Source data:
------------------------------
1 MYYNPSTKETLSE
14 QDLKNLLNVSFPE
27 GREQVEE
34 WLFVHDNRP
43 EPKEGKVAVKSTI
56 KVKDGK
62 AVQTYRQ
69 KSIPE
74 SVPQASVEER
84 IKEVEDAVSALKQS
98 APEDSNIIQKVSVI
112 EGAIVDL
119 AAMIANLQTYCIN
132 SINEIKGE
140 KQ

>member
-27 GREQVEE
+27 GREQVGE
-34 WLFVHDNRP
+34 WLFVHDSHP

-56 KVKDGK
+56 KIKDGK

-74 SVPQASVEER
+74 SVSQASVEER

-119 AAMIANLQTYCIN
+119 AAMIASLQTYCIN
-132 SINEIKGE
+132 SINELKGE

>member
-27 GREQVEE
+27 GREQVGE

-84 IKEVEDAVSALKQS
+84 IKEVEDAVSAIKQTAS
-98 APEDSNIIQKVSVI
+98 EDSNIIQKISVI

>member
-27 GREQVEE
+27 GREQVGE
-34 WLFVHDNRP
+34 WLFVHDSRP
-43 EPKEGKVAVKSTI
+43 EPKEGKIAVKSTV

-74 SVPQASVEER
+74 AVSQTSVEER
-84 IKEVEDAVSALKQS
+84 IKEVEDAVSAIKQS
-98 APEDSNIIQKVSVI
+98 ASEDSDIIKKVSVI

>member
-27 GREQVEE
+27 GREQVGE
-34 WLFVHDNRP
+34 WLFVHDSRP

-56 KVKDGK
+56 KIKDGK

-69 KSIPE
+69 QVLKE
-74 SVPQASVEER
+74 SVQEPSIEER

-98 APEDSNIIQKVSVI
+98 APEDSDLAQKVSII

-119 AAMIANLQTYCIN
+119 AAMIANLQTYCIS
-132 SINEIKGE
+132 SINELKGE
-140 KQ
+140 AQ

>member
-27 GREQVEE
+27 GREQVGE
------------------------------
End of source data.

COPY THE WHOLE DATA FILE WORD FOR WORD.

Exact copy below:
1 MYYNPSTKETLSE
14 QDLKNLLNVSFPE
27 GREQVEE
34 WLFVHDNRP
43 EPKEGKVAVKSTI
56 KVKDGK
62 AVQTYRQ
69 KSIPE
74 SVPQASVEER
84 IKEVEDAVSALKQS
98 APEDSNIIQKVSVI
112 EGAIVDL
119 AAMIANLQTYCIN
132 SINEIKGE
140 KQ

>member
-27 GREQVEE
+27 GREQVGE
-34 WLFVHDNRP
+34 WLFVHDSHP

-56 KVKDGK
+56 KIKDGK

-74 SVPQASVEER
+74 SVSQASVEER

-119 AAMIANLQTYCIN
+119 AAMIASLQTYCIN
-132 SINEIKGE
+132 SINELKGE

>member
-27 GREQVEE
+27 GREQVGE

-84 IKEVEDAVSALKQS
+84 IKEVEDAVSAIKQTAS
-98 APEDSNIIQKVSVI
+98 EDSNIIQKISVI

>member
-27 GREQVEE
+27 GREQVGE
-34 WLFVHDNRP
+34 WLFVHDSRP
-43 EPKEGKVAVKSTI
+43 EPKEGKIAVKSTV

-74 SVPQASVEER
+74 AVSQTSVEER
-84 IKEVEDAVSALKQS
+84 IKEVEDAVSAIKQS
-98 APEDSNIIQKVSVI
+98 ASEDSDIIKKVSVI

>member
-27 GREQVEE
+27 GREQVGE
-34 WLFVHDNRP
+34 WLFVHDSRP

-56 KVKDGK
+56 KIKDGK

-69 KSIPE
+69 QVLKE
-74 SVPQASVEER
+74 SVQEPSIEER

-98 APEDSNIIQKVSVI
+98 APEDSDLAQKVSII

-119 AAMIANLQTYCIN
+119 AAMIANLQTYCIS
-132 SINEIKGE
+132 SINELKGE
-140 KQ
+140 AQ

>member
-27 GREQVEE
+27 GREQVGE